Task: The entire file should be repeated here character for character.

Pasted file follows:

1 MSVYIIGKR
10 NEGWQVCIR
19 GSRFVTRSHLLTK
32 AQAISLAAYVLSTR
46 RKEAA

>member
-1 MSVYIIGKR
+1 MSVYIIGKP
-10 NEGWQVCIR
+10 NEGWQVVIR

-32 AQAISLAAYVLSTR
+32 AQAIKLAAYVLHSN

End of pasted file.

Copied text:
1 MSVYIIGKR
10 NEGWQVCIR
19 GSRFVTRSHLLTK
32 AQAISLAAYVLSTR
46 RKEAA

>member
-1 MSVYIIGKR
+1 MSVYIIGKP
-10 NEGWQVCIR
+10 NEGWQVVIR

-32 AQAISLAAYVLSTR
+32 AQAIKLAAYVLHSN